When I first used a MagicBand, back in the olden days of 2103, my reaction was, “MARVELOUS!” Seven years laters, my feeling is a more neutral, “Meh.”
When MagicBands, those colorful snap-on bracelets that Disney World issues to help guests execute tasks, debuted, they were a free perk given to every guest staying at a Disney hotel, as well as to annual passholders. Some of the functions of MagicBands include: Disney hotel room key, park admission medium, food/merchandise payment method, and FastPass ticket (when FastPasses existed). MagicBands may now be becoming a thing of the past–free distribution was discontinued in January 2021.
Though the MagicBand freebies are over, you can still buy new bands. Prices range from about $5.00 for a solid color version (the ones that used to be free), purchased online by a Disney hotel guest in advance, to about $15.00-$30.00 for fancy themed versions sold in the parks and on shopDisney.com.
The alternative to having a MagicBand is that your Disney resort will give you a standard plastic card use as a room key and hotel ID. Or, if you’re not staying on property, you can use a plastic card as your park ticket and pay for items with cash or a standard debit/credit card or an electronic payment method such as ApplePay.
To help you decide whether a MagicBand is something you want to pay for, here are some of the pros and cons of MagicBands.
- They’re wearable. For some folks, this is the main attraction of the bands. They like having easy access to the band’s functions without having to fumble around in a wallet or pocket for various cards.
- They’re reusable. For frequent Disney hotel guests, there is an environmental advantage to having one reusable MagicBand versus dozens of disposable room key cards.
- They can be a fun fashion statement, if that’s your thing. Match colors with your outfits or support your fandom!
- Your kids/teens can use them to have some autonomy.The wearability factor means that older kids are less likely to lose these than they would a card. Send a kid a kid back to the room to grab a sweater or over to a snack cart to buy a popcorn with less worry that they’ll leave the key/payment method behind.
- They’re waterproof. Many folks enjoy that they can go into the water at the pool or water park (reopening in March!) and easily keep their room key and payment method on their person rather than leaving it poolside, vulnerable to theft.
- They can be a relatively inexpensive souvenir. For those who collect things, these are things to collect that are at a lower price point than some other Disney-branded items.
- Carrying your kids’ bands is a pain. While the bands are sizable to tiny wrists, we’ve observed many a preschooler lose patience with wearing a MagicBand. That means that mom or dad ends up stuffing the bulky band into a pocket. Carrying your child’s card in your wallet is much easier than this oddly-shaped device.
- They’re easy to forget. You’re probably in the habit of bringing your wallet (containing necessary cards) with you wherever you go. That reflex does not exist with an unfamiliar device like a MagicBand. [Cue my husband taking my band to run from the resort bus stop back to the room to retrieve his.]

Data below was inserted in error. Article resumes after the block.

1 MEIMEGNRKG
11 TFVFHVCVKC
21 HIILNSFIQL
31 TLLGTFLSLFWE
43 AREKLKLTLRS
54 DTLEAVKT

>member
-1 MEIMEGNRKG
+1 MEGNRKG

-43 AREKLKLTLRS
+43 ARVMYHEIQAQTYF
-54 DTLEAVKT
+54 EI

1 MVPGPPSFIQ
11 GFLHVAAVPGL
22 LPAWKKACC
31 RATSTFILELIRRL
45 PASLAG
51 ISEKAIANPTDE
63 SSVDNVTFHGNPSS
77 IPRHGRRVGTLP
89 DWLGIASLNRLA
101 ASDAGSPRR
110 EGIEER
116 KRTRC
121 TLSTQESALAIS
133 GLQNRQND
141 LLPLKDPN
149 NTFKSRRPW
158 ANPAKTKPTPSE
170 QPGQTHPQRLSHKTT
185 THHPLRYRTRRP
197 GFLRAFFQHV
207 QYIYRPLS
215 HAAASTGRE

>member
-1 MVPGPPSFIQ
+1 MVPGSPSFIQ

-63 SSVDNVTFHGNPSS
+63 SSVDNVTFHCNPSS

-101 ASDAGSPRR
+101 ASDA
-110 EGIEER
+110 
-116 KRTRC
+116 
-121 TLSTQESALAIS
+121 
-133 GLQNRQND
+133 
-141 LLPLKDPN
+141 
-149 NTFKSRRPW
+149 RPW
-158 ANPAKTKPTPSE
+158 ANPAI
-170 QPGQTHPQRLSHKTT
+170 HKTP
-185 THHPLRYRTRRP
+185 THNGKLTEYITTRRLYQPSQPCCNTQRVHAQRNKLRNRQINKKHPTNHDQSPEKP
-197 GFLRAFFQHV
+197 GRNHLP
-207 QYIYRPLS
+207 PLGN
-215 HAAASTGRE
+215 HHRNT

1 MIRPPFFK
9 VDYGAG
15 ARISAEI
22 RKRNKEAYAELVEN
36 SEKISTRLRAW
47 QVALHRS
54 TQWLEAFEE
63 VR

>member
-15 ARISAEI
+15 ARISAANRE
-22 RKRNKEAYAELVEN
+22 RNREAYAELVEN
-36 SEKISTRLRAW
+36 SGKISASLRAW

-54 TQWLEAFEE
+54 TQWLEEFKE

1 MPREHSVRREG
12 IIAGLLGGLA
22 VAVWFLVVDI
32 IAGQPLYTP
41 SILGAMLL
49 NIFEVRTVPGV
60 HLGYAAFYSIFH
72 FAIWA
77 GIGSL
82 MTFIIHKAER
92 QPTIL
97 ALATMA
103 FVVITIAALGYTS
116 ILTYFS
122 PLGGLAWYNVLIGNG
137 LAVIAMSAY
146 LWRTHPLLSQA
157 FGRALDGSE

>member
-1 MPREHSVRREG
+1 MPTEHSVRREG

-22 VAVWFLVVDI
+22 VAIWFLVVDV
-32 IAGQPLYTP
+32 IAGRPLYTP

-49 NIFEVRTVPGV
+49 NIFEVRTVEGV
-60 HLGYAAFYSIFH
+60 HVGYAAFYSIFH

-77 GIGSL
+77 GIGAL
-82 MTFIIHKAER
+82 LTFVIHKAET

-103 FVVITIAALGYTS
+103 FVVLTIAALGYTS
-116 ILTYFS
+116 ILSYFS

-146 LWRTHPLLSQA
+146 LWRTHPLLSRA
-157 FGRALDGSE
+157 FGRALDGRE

- You have to pay for them now. Ugh. Seriously, ugh. Who needs more things to pay for?
- Tan lines. This has been a common complaint from the bands’ inception.
- They do not have an infinite life span. The bands are reusable, but their shelf life is finite. (Disney estimates that they’ll last for two years.) The tiny batteries housed in the bands are neither replaceable nor rechargeable, meaning that once they run out of juice, they’re toast. If you visit the parks infrequently, the environmental benefit of declining multiple cards turns into the environmental negative of tossing a battery and a greater volume of plastic compared to just one card.
- You need dexterity to use them. Tapping the Mickey head icon on the MagicBands to the Mickey head icon on the readers (tapstiles at the park entrance, hotel doors, payment readers in shops, etc.) is easier said than done. About half the time, I end up having to take my band off to use it. If you have poor mobility in your hands or wrists, the bands can even be a struggle to put on without assistance.
- They compete for wrist space with other devices. People who wear bracelets, watches, FitBits, and the like may find it cumbersome to add another item to their arm.
- They can ruin your look, if that’s important to you. Not everyone enjoys wearing an advertisement.
- Using a MagicBand sometimes causes you to touch things. During the pandemic, many people are tying to reduce their contact with public objects. If you use your band to pay for items in the parks, you’ll have to touch a keypad to input a PIN code. You may prefer non-touch payment methods such as ApplePay or tap-and-go credit cards.
What’s your current thinking on MagicBands? Will you buy one for your next trip? Will you keep using your old ones until they die?